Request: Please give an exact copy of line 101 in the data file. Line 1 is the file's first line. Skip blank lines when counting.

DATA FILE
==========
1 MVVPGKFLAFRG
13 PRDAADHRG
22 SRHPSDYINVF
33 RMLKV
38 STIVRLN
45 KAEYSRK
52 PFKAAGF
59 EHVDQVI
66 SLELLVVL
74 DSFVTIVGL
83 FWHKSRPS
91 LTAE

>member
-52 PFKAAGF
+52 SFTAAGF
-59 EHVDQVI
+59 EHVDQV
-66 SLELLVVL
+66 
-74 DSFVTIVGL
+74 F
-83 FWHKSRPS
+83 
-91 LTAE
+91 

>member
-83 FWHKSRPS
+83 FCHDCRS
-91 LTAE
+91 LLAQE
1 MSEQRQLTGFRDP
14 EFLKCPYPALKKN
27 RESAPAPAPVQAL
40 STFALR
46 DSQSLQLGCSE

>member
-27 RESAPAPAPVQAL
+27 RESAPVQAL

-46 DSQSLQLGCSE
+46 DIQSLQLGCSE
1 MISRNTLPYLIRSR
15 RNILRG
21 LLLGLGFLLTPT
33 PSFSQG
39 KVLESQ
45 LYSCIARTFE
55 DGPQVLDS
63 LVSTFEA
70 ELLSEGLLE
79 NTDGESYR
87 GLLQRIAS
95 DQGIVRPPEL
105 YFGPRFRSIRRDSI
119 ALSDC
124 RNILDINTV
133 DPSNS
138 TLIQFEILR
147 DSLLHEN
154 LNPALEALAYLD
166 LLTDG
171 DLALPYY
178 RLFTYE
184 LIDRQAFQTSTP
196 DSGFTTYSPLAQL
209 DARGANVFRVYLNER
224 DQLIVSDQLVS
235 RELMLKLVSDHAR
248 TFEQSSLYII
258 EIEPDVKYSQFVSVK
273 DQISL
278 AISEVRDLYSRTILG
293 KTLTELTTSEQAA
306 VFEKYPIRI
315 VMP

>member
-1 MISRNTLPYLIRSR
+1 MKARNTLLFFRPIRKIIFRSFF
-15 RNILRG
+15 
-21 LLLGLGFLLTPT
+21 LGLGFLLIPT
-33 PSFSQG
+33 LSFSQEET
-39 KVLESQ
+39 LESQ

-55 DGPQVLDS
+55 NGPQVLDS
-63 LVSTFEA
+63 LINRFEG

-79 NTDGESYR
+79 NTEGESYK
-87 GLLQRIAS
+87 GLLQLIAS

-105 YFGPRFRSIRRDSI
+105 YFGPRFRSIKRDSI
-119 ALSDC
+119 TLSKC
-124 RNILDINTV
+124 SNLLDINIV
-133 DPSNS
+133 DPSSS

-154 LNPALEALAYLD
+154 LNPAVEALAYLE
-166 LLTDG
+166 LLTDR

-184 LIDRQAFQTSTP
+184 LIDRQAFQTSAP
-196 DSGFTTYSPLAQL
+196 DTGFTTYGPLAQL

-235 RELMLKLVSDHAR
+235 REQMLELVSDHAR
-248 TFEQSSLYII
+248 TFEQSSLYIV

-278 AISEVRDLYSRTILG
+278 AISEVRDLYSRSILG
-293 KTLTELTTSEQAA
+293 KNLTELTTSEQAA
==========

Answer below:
+133 DPSSS